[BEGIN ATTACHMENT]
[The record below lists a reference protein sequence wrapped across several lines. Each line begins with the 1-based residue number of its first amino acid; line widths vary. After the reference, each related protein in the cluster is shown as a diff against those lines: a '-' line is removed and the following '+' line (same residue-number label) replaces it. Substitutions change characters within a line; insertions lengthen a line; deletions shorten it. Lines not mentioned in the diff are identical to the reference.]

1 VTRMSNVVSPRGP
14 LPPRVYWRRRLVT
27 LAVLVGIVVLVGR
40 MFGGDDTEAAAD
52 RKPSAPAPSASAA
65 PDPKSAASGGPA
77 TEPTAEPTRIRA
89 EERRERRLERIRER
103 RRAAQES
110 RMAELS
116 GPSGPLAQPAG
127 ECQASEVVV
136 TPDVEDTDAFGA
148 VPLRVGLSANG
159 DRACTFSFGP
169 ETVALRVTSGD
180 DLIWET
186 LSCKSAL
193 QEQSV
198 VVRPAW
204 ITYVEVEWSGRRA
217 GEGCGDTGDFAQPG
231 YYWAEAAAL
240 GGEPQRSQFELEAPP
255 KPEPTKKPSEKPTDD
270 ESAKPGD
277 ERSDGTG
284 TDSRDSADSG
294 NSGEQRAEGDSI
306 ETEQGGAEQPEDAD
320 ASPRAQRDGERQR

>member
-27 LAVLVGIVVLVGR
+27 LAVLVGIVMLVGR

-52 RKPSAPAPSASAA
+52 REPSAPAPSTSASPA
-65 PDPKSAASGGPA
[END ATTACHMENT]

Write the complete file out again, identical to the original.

[The record below lists a reference protein sequence wrapped across several lines. Each line begins with the 1-based residue number of its first amino acid; line widths vary. After the reference, each related protein in the cluster is shown as a diff against those lines: a '-' line is removed and the following '+' line (same residue-number label) replaces it. Substitutions change characters within a line; insertions lengthen a line; deletions shorten it. Lines not mentioned in the diff are identical to the reference.]

1 VTRMSNVVSPRGP
14 LPPRVYWRRRLVT
27 LAVLVGIVVLVGR
40 MFGGDDTEAAAD
52 RKPSAPAPSASAA
65 PDPKSAASGGPA
77 TEPTAEPTRIRA
89 EERRERRLERIRER
103 RRAAQES
110 RMAELS
116 GPSGPLAQPAG
127 ECQASEVVV
136 TPDVEDTDAFGA
148 VPLRVGLSANG
159 DRACTFSFGP
169 ETVALRVTSGD
180 DLIWET
186 LSCKSAL
193 QEQSV
198 VVRPAW
204 ITYVEVEWSGRRA
217 GEGCGDTGDFAQPG
231 YYWAEAAAL
240 GGEPQRSQFELEAPP
255 KPEPTKKPSEKPTDD
270 ESAKPGD
277 ERSDGTG
284 TDSRDSADSG
294 NSGEQRAEGDSI
306 ETEQGGAEQPEDAD
320 ASPRAQRDGERQR

>member
-27 LAVLVGIVVLVGR
+27 LAVLVGIVMLVGR

-52 RKPSAPAPSASAA
+52 REPSAPAPSTSASPA
-65 PDPKSAASGGPA